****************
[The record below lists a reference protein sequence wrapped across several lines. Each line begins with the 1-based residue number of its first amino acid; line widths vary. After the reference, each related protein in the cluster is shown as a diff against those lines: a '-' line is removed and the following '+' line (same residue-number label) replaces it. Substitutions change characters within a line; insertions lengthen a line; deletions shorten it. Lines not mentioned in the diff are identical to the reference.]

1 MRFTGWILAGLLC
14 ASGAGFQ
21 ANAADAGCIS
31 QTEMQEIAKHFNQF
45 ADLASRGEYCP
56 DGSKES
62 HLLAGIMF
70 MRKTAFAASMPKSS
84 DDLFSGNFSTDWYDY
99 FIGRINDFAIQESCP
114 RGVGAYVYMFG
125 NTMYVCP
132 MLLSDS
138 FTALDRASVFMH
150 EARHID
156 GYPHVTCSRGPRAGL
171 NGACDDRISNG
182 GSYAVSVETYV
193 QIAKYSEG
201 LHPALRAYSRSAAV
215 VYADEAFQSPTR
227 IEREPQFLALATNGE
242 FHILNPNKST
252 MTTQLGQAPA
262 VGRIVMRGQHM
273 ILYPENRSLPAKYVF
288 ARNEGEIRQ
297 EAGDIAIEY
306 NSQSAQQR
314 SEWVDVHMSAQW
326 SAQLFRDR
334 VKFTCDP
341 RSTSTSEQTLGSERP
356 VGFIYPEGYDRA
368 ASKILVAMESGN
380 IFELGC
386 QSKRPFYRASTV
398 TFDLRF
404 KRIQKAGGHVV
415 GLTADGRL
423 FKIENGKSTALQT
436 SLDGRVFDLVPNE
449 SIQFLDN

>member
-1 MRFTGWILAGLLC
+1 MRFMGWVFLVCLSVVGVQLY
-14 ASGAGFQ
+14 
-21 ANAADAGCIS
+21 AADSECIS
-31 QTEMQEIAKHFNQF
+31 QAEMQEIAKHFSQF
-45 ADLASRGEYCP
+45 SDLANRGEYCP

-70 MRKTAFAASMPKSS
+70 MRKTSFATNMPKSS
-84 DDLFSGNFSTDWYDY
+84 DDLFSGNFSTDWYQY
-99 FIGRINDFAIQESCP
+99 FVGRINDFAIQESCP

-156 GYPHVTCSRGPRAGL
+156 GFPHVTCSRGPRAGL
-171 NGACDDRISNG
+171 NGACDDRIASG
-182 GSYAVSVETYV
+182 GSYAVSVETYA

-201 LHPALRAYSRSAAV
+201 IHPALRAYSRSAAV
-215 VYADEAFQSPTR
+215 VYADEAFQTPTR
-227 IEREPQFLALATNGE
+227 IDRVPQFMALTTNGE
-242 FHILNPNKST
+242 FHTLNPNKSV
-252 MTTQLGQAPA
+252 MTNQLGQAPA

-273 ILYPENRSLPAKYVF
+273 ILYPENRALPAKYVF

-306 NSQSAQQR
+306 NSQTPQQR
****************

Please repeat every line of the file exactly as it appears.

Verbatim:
[The record below lists a reference protein sequence wrapped across several lines. Each line begins with the 1-based residue number of its first amino acid; line widths vary. After the reference, each related protein in the cluster is shown as a diff against those lines: a '-' line is removed and the following '+' line (same residue-number label) replaces it. Substitutions change characters within a line; insertions lengthen a line; deletions shorten it. Lines not mentioned in the diff are identical to the reference.]

1 MRFTGWILAGLLC
14 ASGAGFQ
21 ANAADAGCIS
31 QTEMQEIAKHFNQF
45 ADLASRGEYCP
56 DGSKES
62 HLLAGIMF
70 MRKTAFAASMPKSS
84 DDLFSGNFSTDWYDY
99 FIGRINDFAIQESCP
114 RGVGAYVYMFG
125 NTMYVCP
132 MLLSDS
138 FTALDRASVFMH
150 EARHID
156 GYPHVTCSRGPRAGL
171 NGACDDRISNG
182 GSYAVSVETYV
193 QIAKYSEG
201 LHPALRAYSRSAAV
215 VYADEAFQSPTR
227 IEREPQFLALATNGE
242 FHILNPNKST
252 MTTQLGQAPA
262 VGRIVMRGQHM
273 ILYPENRSLPAKYVF
288 ARNEGEIRQ
297 EAGDIAIEY
306 NSQSAQQR
314 SEWVDVHMSAQW
326 SAQLFRDR
334 VKFTCDP
341 RSTSTSEQTLGSERP
356 VGFIYPEGYDRA
368 ASKILVAMESGN
380 IFELGC
386 QSKRPFYRASTV
398 TFDLRF
404 KRIQKAGGHVV
415 GLTADGRL
423 FKIENGKSTALQT
436 SLDGRVFDLVPNE
449 SIQFLDN

>member
-1 MRFTGWILAGLLC
+1 MRFMGWVFLVCLSVVGVQLY
-14 ASGAGFQ
+14 
-21 ANAADAGCIS
+21 AADSECIS
-31 QTEMQEIAKHFNQF
+31 QAEMQEIAKHFSQF
-45 ADLASRGEYCP
+45 SDLANRGEYCP

-70 MRKTAFAASMPKSS
+70 MRKTSFATNMPKSS
-84 DDLFSGNFSTDWYDY
+84 DDLFSGNFSTDWYQY
-99 FIGRINDFAIQESCP
+99 FVGRINDFAIQESCP

-156 GYPHVTCSRGPRAGL
+156 GFPHVTCSRGPRAGL
-171 NGACDDRISNG
+171 NGACDDRIASG
-182 GSYAVSVETYV
+182 GSYAVSVETYA

-201 LHPALRAYSRSAAV
+201 IHPALRAYSRSAAV
-215 VYADEAFQSPTR
+215 VYADEAFQTPTR
-227 IEREPQFLALATNGE
+227 IDRVPQFMALTTNGE
-242 FHILNPNKST
+242 FHTLNPNKSV
-252 MTTQLGQAPA
+252 MTNQLGQAPA

-273 ILYPENRSLPAKYVF
+273 ILYPENRALPAKYVF

-306 NSQSAQQR
+306 NSQTPQQR